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Archaic English

A question from Mechekef in Algeria:


I would like to ask a question and I would be very thankful if you answered it.
Sometimes you write 'had' as 'hath', 'give' as 'giveth' and 'should' as 'shouldst'. I can not
understand this method of writing. I'll give you an example to explain clearly my
question: ‘Thou seest their eyes overflow with tears.’ I look forward to your reply.

Sian Harris answers:


Hi there, thanks for your question. This is a really interesting one.

In some very old forms of English you will see these type of words – 'thou', 'giveth' ‘hast’
etc – most notably in certain religious texts such as The Bible or possibly English
translations of The Qur'an. In other words, these forms are what we call ‘archaic’,
meaning they’re not in active use anymore, other than in either religious or ancient texts,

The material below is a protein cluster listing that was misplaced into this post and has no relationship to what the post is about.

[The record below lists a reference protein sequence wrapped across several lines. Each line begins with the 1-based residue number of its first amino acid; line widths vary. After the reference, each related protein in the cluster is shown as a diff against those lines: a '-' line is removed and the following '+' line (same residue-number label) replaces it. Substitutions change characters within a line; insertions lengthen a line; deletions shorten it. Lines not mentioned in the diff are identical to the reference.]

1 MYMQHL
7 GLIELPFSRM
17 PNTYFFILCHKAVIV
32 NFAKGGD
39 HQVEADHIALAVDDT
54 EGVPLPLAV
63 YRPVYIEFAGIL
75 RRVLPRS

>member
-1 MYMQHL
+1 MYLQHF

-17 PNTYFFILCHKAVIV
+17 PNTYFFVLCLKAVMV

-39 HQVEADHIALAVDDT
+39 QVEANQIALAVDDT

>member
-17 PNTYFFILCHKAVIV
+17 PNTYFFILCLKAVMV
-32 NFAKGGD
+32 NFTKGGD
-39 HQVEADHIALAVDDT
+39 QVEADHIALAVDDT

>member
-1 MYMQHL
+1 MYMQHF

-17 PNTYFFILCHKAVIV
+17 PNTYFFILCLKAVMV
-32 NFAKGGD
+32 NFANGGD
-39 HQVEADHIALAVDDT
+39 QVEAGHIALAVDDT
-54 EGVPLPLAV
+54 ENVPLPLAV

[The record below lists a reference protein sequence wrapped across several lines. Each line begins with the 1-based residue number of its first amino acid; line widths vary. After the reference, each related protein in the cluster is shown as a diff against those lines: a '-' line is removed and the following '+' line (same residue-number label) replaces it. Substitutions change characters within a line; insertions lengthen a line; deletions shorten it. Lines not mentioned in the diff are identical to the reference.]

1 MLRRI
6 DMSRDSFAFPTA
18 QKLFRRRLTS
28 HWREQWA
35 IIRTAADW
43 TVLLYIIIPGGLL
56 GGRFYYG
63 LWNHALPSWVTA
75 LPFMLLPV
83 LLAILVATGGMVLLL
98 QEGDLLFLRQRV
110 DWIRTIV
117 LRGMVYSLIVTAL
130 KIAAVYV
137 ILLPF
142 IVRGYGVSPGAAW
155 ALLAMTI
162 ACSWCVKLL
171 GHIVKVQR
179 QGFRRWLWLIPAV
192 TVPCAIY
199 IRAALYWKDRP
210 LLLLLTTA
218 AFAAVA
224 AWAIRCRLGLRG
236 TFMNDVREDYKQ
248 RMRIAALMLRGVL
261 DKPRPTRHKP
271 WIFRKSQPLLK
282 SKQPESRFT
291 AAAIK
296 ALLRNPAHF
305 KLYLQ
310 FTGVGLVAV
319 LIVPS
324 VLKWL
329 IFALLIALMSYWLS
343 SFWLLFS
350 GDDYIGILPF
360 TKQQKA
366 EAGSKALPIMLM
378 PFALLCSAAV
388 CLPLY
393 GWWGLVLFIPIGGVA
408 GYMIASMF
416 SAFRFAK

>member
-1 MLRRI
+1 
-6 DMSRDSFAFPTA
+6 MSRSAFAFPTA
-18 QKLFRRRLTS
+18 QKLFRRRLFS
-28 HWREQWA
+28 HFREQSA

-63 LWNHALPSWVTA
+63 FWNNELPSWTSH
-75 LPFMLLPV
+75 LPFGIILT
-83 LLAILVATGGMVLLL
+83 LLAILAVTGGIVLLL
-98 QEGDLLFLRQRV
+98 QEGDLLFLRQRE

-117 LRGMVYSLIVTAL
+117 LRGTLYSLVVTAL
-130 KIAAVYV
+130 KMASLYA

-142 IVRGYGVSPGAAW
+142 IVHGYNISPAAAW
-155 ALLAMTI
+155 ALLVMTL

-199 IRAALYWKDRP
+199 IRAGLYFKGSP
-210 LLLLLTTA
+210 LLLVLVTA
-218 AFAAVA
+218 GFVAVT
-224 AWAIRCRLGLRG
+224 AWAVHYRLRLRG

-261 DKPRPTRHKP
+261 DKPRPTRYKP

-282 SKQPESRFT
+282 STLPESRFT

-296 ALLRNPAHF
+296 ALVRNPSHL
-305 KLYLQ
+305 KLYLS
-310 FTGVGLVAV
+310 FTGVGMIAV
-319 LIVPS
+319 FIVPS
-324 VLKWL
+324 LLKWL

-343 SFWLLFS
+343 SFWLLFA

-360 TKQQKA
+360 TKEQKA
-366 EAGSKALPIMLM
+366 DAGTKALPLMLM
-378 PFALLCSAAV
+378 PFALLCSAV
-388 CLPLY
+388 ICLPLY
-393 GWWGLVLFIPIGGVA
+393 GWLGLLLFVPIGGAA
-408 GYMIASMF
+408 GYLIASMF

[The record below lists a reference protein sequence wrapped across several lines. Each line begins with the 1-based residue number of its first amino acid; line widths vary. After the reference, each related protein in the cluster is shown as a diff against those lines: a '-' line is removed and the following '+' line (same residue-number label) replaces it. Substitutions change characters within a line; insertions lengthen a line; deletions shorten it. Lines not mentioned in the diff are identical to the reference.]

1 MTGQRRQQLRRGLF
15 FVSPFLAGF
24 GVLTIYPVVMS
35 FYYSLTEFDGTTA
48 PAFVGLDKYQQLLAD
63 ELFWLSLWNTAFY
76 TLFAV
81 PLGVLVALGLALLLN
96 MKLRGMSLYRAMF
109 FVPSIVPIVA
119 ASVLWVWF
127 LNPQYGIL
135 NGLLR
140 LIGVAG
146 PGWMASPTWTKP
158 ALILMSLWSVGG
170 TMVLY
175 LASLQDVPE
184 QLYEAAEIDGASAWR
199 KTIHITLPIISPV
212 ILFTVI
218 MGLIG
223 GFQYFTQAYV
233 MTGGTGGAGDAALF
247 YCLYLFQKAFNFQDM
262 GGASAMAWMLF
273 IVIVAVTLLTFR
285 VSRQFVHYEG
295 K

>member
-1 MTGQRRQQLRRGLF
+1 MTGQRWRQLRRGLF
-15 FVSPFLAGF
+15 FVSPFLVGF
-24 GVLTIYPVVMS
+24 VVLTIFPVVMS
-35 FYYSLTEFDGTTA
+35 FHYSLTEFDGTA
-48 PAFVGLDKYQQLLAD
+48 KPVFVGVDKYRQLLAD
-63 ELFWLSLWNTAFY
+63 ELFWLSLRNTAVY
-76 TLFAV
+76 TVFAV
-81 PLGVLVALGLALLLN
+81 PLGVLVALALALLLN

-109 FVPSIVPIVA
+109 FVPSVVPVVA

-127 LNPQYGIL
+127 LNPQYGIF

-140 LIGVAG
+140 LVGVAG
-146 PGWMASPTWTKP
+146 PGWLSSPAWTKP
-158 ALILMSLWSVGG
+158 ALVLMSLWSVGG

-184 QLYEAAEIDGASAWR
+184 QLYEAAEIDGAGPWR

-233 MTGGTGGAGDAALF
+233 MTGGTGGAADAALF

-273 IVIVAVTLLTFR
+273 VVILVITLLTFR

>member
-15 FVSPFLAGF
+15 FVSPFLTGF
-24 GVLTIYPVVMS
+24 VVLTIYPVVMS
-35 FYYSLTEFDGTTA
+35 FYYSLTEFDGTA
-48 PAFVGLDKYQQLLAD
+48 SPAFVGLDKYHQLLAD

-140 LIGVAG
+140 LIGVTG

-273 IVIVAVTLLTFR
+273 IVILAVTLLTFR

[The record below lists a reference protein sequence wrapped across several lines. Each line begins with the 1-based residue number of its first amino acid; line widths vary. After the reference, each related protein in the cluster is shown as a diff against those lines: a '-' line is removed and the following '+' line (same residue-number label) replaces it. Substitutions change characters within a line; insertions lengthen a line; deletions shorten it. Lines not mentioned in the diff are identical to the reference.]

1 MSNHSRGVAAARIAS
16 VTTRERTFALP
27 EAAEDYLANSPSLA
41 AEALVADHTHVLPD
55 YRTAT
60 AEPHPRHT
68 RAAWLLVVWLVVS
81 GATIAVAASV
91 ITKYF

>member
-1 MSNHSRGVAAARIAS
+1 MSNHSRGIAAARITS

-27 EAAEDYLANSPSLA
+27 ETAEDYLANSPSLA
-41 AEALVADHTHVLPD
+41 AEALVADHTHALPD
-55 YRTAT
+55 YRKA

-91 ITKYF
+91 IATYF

or as they appear in literature and other forms of writing from previous centuries.

A specialist in the development and history of English would perhaps be able to tell you
more about the origins and the use of the specific words in your example, but most of
them would have been in use from around the 15th century onwards in a form now
known by academics as ‘Early Modern English’.

Although this was by no means used consistently if one examines different texts from the
time, by about the 18th century, these forms were not so widely used and I can clarify
that nowadays we would definitely not see or hear these in typical situations, spoken or
written. In today’s English, 'thou' would always be replaced with ‘you’, for example,
‘seest’ with ‘see’ and so on.

Audio available online at:


www.bbclearningenglish.com/radio/specials/1535_questionanswer

Sian Harris is the Manager of English Language Training & Development at the BBC World
Service, and runs specialist courses in London and overseas for BBC staff. Before joining
the BBC, she spent 10 years as an English language teacher, examiner and academic
manager in schools and colleges in London.

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